I’m always a bit curious about what happens to technology after it settles in. When you clear away hype and pass through the trough of disillusionment, what’s left? What will history say about this new whatsit?
Service-oriented architecture (SOA) was one of those highly controversial innovations a few years ago. It went through a very high hype cycle, then fell into an equally low trough of disillusionment. (Does anybody know if there’s some sort of inverse relationship?) Then, in 2009, Anne Thomas Manes declared it dead as a business issue, and she was pretty much right, because it soon dropped out of the trades and off the marketing literature.
So, where is SOA now? Joe McKendrick, who covers SOA religiously, recently shared an insightful write-up he’d found by Will Larson, a software engineer and technical leader well-versed in building full service-oriented architectures.
Larson examines two implementations he is working on — SOA at Digg and SOA at Social Code. Then, he extrapolates five lessons he’s learned about SOA. What’s great about his list is that he’s very specific about when an approach works and when it doesn’t. For instance, he points out that SOA can be a bad choice if you’re going for high performance and a quick ramp-up. SOA can move mountains, Larson writes, but it’s not for everybody:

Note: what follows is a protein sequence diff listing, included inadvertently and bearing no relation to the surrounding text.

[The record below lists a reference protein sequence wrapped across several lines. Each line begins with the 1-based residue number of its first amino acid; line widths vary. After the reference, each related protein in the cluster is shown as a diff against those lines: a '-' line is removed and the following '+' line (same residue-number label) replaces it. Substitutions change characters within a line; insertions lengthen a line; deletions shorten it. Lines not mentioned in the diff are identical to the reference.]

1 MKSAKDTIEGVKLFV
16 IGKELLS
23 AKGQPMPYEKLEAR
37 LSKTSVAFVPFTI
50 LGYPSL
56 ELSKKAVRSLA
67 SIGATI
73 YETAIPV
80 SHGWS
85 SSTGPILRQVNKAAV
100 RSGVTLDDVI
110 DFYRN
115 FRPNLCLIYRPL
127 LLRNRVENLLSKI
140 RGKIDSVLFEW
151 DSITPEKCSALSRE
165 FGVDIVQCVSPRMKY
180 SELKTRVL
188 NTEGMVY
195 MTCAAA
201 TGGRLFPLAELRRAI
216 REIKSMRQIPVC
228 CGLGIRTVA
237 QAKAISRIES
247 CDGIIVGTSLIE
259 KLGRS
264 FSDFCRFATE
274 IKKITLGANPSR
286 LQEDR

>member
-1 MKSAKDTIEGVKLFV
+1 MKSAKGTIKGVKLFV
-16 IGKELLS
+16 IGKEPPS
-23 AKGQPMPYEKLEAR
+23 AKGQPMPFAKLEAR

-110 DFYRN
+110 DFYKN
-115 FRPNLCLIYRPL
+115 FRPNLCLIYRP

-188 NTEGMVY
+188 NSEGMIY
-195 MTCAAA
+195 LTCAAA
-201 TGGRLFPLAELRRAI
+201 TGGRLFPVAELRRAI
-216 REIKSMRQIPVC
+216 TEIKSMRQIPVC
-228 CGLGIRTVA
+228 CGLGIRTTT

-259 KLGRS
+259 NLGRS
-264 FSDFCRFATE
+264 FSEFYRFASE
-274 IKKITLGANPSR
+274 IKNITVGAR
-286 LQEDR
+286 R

“My gut feel is that small teams seeing massive performance wins from moving to a SOA could probably have gotten those same wins through any system rewrite/overhaul, and that the SOA is a bit of a red herring.”
Then again, SOA is great in enterprises, where you have large teams and a need for scale. That’s when SOA pays off, thanks to defined interfaces that “reduce communication and breakage costs,” he writes. That’s because the interfaces add a layer of abstraction that “makes it possible to incrementally invest into quality without any additional cross-team coordination.”
Larson’s piece is a fantastic read for the more technically minded among you, such as architects and software developers or their managers. For the more strategic-minded readers, such as CIOs or even business leaders, McKendrick’s post identifies the essential lessons for a successful SOA.